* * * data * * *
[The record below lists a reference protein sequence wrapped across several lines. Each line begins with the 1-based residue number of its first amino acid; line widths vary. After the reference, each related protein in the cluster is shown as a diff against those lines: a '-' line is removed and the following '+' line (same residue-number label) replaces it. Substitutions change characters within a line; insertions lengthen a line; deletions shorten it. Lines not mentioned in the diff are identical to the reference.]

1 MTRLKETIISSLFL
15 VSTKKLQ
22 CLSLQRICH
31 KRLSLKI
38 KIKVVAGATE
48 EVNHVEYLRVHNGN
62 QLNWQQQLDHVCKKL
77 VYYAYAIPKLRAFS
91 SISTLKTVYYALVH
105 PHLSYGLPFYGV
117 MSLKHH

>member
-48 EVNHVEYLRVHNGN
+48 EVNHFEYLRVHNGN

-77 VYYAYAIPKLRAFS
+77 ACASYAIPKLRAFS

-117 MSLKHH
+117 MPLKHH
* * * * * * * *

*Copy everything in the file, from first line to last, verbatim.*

[The record below lists a reference protein sequence wrapped across several lines. Each line begins with the 1-based residue number of its first amino acid; line widths vary. After the reference, each related protein in the cluster is shown as a diff against those lines: a '-' line is removed and the following '+' line (same residue-number label) replaces it. Substitutions change characters within a line; insertions lengthen a line; deletions shorten it. Lines not mentioned in the diff are identical to the reference.]

1 MTRLKETIISSLFL
15 VSTKKLQ
22 CLSLQRICH
31 KRLSLKI
38 KIKVVAGATE
48 EVNHVEYLRVHNGN
62 QLNWQQQLDHVCKKL
77 VYYAYAIPKLRAFS
91 SISTLKTVYYALVH
105 PHLSYGLPFYGV
117 MSLKHH

>member
-48 EVNHVEYLRVHNGN
+48 EVNHFEYLRVHNGN

-77 VYYAYAIPKLRAFS
+77 ACASYAIPKLRAFS

-117 MSLKHH
+117 MPLKHH